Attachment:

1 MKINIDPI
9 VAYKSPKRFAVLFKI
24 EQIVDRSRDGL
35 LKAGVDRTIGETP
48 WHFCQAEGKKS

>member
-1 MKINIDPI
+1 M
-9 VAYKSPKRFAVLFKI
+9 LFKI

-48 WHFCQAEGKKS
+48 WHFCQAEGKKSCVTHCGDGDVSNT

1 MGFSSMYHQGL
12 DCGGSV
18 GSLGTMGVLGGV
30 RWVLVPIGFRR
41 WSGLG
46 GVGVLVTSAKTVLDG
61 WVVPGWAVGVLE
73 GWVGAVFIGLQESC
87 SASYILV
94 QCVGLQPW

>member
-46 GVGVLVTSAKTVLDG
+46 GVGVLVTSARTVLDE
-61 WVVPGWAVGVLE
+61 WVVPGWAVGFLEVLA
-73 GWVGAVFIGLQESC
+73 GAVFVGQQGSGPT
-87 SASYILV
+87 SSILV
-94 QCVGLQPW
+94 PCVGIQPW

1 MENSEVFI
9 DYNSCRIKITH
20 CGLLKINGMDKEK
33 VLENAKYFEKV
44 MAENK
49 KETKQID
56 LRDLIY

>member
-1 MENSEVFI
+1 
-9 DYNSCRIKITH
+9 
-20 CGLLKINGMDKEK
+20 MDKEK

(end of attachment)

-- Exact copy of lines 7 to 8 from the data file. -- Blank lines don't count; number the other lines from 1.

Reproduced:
-1 MKINIDPI
+1 M